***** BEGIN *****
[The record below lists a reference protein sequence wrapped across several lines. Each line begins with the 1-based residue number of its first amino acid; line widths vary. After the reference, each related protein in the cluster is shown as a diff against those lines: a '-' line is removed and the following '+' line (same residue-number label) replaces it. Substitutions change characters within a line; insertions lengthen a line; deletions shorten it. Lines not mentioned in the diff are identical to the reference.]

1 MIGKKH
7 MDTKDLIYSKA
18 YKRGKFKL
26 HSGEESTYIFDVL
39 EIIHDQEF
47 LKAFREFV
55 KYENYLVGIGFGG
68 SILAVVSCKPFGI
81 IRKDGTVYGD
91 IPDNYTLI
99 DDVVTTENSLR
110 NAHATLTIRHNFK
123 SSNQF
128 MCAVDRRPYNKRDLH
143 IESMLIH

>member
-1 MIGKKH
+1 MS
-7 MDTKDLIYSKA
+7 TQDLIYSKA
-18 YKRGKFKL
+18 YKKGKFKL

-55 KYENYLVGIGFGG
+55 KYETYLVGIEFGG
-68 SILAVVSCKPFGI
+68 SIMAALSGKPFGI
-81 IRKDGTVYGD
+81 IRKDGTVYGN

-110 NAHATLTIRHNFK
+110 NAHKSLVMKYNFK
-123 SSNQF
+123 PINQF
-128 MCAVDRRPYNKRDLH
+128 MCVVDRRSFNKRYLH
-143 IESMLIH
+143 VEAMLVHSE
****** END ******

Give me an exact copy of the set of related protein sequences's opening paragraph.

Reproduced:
[The record below lists a reference protein sequence wrapped across several lines. Each line begins with the 1-based residue number of its first amino acid; line widths vary. After the reference, each related protein in the cluster is shown as a diff against those lines: a '-' line is removed and the following '+' line (same residue-number label) replaces it. Substitutions change characters within a line; insertions lengthen a line; deletions shorten it. Lines not mentioned in the diff are identical to the reference.]